As you build your quiver of two-handed rods, you get a sense of where each rod falls in the line-up: which one is your favorite summer steelhead Scandi rod, or your work-horse winter steelhead dredging outfit. As you entertain the idea of getting a new Spey rod, ask yourself, what hole am I trying to fill? Do I need another 7-weight or should I consider a 6 or an 8? You get the idea. If a Spey rod is a tool, which one is the right tool for the job? To develop your multi Spey rod strategy, you must answer these questions.
So, what is your multi Spey rod strategy? Let’s start with what you are trying to accomplish, as this will determine what your strategy is. Based on water conditions and water type, you present the fly accordingly. Speed, depth, and angle are critical when presenting a fly to a steelhead. You can control the speed and angle with any rod, but depth is where having the right tool for the job is key, because to get depth, you need a rod with the appropriate amount of horsepower to propel a line heavy enough to turn over the appropriate sink-tip and fly.
Your multi Spey rod strategy is having two, three, or even four rods rigged with various line/leader/sink-tip combinations. This allows you to grab the right setup for various water conditions and types that you encounter over the course of the day. By doing this, you save valuable time by not having to swap out sink-tips or heads as you move from spot to spot. That doesn’t mean you won’t change out systems on occasion. But, the result will be less time rigging and more time fishing. To get to this point though, figure out which rod likes what; which rod is the best tool for the job.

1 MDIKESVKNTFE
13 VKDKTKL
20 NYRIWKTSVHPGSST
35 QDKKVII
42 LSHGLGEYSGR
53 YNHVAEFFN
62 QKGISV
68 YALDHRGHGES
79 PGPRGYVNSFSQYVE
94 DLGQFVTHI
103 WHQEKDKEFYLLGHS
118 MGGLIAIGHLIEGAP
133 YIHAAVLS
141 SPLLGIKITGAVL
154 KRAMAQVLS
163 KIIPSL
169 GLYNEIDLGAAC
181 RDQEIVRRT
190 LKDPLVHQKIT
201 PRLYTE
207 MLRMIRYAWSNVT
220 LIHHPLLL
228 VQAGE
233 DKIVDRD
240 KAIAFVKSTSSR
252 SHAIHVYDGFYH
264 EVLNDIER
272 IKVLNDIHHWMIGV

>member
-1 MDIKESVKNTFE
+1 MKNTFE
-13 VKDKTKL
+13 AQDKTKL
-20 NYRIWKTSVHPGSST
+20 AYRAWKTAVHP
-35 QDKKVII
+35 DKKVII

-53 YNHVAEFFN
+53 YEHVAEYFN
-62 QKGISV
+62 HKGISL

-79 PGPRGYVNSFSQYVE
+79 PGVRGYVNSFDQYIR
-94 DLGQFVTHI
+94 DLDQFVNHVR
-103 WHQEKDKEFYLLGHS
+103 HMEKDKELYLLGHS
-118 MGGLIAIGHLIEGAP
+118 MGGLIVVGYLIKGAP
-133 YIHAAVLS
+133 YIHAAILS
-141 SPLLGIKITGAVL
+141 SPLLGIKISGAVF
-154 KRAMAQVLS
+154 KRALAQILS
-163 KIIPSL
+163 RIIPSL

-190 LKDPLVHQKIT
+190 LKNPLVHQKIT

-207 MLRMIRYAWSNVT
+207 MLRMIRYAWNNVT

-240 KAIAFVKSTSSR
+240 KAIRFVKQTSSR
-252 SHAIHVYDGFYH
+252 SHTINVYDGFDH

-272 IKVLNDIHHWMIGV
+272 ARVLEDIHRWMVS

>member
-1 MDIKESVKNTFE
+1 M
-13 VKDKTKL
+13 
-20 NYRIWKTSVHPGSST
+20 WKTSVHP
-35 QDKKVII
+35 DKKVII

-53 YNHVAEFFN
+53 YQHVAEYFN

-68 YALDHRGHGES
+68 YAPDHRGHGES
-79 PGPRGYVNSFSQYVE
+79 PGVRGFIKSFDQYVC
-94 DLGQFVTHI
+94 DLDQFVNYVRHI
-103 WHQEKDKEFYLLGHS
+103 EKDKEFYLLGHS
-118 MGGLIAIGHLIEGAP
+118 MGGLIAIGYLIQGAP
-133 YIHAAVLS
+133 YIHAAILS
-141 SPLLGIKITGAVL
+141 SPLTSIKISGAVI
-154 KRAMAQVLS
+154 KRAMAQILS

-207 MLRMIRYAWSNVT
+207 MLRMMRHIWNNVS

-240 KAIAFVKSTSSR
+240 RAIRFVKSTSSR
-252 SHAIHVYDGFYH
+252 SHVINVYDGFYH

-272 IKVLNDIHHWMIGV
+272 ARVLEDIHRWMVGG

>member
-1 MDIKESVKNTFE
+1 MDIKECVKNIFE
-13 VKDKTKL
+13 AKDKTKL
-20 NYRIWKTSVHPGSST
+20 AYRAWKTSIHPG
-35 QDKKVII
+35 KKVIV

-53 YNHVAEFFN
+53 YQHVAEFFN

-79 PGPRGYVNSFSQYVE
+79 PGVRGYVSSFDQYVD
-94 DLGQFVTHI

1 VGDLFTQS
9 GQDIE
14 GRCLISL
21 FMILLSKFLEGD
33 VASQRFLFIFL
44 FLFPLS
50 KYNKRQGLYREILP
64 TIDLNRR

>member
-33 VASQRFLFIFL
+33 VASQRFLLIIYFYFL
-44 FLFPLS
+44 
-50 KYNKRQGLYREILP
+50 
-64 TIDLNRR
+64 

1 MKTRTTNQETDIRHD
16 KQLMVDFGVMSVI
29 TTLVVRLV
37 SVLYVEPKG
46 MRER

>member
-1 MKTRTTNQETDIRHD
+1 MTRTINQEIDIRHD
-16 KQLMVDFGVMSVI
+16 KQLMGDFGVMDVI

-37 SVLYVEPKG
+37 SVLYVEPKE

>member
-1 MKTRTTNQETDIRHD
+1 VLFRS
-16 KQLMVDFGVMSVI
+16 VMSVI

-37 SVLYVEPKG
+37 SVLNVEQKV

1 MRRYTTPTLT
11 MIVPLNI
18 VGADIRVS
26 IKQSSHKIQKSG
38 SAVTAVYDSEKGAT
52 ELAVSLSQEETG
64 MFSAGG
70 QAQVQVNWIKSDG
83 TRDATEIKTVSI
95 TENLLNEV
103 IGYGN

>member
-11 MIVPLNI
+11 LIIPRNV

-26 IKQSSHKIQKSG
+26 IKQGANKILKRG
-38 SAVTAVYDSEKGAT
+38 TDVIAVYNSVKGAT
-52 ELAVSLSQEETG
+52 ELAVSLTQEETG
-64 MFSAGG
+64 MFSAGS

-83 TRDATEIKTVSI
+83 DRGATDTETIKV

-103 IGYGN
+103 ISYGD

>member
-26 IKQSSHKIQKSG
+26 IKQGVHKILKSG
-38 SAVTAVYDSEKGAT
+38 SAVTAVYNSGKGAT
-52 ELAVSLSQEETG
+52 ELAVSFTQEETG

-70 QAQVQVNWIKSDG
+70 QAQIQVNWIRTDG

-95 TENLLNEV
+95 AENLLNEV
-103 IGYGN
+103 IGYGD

To illustrate, here are some region-specific examples of a Multi Spey Rod Strategy.
pacific northwest summer steelhead strategy
1) Sage IGNITER 6126 w/ a RIO Skagit Max 475 and 10’ of T-11
2) Sage MOD 6130 w/ a RIO Scandi Short 390 and a 10’ RIO VersiLeader
3) Sage X 7120 w/ a RIO Skagit Max 525 and 10’ of T-14
4) Sage X 7130 w/ a RIO GameChanger 525 and 10’ of T-11
You might fish the MOD all day if conditions are right. For a little extra horsepower and pep, the new IGNITER 6126 plays bigger than a normal 6-weight. If fish aren’t looking up or you just need to get down a bit, grab the 7120 with 10’ of T-14 and get some work done. And while everyone else is taking their mid-day nap, grab the 7130 with the GameChanger and enjoy the deep cutting, slow swinging capabilities of this sweet combo.
pacific northwest winter steelhead strategy
1) Sage X 8110 w/ a RIO Skagit Max Short 575 and a Heavy MOW 5’ sink/5’ float
2) Sage X 7120 w/ a RIO Skagit Max 525 and 10’ T-14
3) Sage X 7140 w/ a RIO GameChanger 525 and 12.5’ T-11
4) Sage X 8130 w/ a RIO Skagit Max 600 and 12.5’ to 15’ T-14